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Background

There is a test called Lumosity's Brain Performance Index. A sample profile of scores might be:

Speed           680
Memory          707
Attention       277
Flexibility     304
Problem Solving 900
Overall BPI     573

I'm interested in how to interpret a profile of scores.

Questions

  • What validity information is available for the BPI?
  • What normative information is available for BPI? In other words, how could the sample profile of scores be interpreted both absolutely and relative to other groups of people?
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Lumosity's Brain Perfomance Index is not a scientifically-valid measure of mental performance. If you want a valid test, find a testing center and perform an IQ test: en.wikipedia.org/wiki/Intelligence_quotient. From the Wikipedia article on Mental Retardation: "Mental Retardation has historically been defined as an Intelligence Quotient of under 70." en.wikipedia.org/wiki/Mental_retardation –  BenCole Oct 1 '12 at 20:38
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So Lumosity.com isn't a valid service? They state "Lumosity.com is advised by leading experts in neuroscience and cognitive psychology from Stanford, Berkeley, UCSF and other prestigious institutions" –  40Plot Oct 1 '12 at 20:51
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Ah, my apologies, I didn't intend to imply that (I should have said it isn't a valid measure of general mental performance). Lumosity is valid in that they score your progress in such a way that improvement can be tracked. However, from my knowledge, they track performance for specific mental abilities/tasks, rather than specifically testing for general intelligence. Either way, their scores do not equate with IQ scores, although I suspect they may measure similar qualities. –  BenCole Oct 1 '12 at 21:10
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I'm going to be fairly short in my reply to "How valid is Luminosity's Brain Performance Index and what normative information is available?" (although it is lumosity...i only know this because i searched for luminosity.com as well) and just say although it can assist with sharpening ones skills and ability to use a computer, it's not necessarily going to truly make one smarter...which after stated i realized they never really say it does that. Regardless, if someone is inept in using a pc yet continues to use lumosity.com of course their scores are going to increase....they're getting more use –  user2536 Dec 20 '12 at 5:00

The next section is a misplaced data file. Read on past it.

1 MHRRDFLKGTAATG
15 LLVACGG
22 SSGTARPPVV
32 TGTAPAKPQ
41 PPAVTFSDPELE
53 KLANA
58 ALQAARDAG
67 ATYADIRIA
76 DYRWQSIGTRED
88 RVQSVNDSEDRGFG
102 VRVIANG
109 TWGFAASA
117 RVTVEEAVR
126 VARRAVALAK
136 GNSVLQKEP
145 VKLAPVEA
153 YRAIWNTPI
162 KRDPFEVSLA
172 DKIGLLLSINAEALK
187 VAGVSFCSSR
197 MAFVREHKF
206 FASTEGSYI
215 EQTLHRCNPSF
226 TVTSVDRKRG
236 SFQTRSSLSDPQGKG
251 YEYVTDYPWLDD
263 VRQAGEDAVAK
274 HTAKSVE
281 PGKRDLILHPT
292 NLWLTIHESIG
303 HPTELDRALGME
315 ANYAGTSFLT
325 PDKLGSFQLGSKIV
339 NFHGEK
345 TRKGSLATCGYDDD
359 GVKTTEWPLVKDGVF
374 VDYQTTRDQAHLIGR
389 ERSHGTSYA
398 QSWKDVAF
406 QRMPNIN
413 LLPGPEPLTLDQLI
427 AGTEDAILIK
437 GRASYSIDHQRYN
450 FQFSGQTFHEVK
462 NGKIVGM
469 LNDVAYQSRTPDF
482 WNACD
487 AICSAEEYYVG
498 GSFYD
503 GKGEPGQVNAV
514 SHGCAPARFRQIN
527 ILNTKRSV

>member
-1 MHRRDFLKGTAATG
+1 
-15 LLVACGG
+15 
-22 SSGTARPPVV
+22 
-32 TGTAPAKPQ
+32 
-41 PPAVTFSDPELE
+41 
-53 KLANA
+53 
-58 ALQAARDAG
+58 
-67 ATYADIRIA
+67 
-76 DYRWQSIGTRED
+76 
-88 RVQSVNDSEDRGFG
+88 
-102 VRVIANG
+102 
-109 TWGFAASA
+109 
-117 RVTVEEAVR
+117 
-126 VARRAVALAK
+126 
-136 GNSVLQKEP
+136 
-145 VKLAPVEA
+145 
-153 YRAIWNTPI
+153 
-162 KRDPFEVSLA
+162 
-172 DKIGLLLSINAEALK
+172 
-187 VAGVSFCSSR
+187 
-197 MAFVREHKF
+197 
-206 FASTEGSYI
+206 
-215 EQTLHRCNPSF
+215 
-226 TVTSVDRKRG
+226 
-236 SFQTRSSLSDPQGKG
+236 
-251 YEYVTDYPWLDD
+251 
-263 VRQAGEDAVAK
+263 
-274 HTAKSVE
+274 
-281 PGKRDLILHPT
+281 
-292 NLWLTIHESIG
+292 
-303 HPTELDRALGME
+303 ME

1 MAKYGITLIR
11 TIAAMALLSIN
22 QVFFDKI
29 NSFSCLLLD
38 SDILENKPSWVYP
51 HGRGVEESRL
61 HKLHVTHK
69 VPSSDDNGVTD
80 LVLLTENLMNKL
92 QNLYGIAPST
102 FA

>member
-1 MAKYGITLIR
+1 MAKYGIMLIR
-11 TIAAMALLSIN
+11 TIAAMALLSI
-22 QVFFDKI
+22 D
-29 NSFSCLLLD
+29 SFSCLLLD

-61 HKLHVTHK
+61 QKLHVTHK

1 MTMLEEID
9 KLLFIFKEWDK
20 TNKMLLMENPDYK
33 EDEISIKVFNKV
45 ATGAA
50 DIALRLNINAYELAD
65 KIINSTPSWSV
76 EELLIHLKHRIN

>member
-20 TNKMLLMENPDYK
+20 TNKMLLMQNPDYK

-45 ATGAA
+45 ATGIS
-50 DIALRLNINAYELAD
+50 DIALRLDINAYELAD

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I would posit the only assurance you have when participating in this type of commercial partnership; you have exchanged your coin for the opportunity to have your data mined by yet another ad agency masquerading as pseudo science. –  user2641 Jan 24 '13 at 21:37

2 Answers 2

up vote 25 down vote accepted

General thoughts on brain training: Lumosity is a commercial tool that aims to improve brain functioning. In general, I am sceptical of the potential for "brain training programs" to improve cognitive functioning in a generalised way (e.g., see this Nature discussion). Practice is powerful, but tends to be domain specific. So if you want to become skilled in brain training tasks, then do brain training exercises, but if you want to become skilled in a particular domain of life, then study and get experience in that domain. While I can see the value in researching the topic, I can also see the potential for sellers of "brain training" programs to exploit people's concerns about their mental shortcomings or about fears of mental deterioration with ageing.

Normative data: From what I can gather from this review, Lumosity has lots of normative data based on existing users which you can use to compare your performance. However, I imagine this is proprietary information that they would be reluctant to publish in a useful form.

There was an unpublished report I found by Cruz et al based on a small sample of young adults. The following summarises Table 2:

Number of days        4.75 ± 3.18
Number of sessions    10.79 ± 9.31
Median (IQ R )        9.00 (2.25‐17.75)
Minimum‐Maximum       0 ‐ 34
Overall BPI           676.93 ± 323.94
Lumosity points     173.43 ± 158.89

Validity of the BPI: The website writes:

Your Overall BPI is your average BPI across each of the four cognitive areas: attention, memory, processing speed and cognitive control.

It also states

"We then evaluate your game scores and use a proprietary algorithm to derive your BPI"

Performance on almost all cognitive tasks are intercorrelated to some extent, and if you take the average, or preferably the first principal component, of a battery of cognitive tasks, it will tend to have a general factor, which will have some loading on g. Of course, if the tests are of a particular type, this might lead to different outcomes.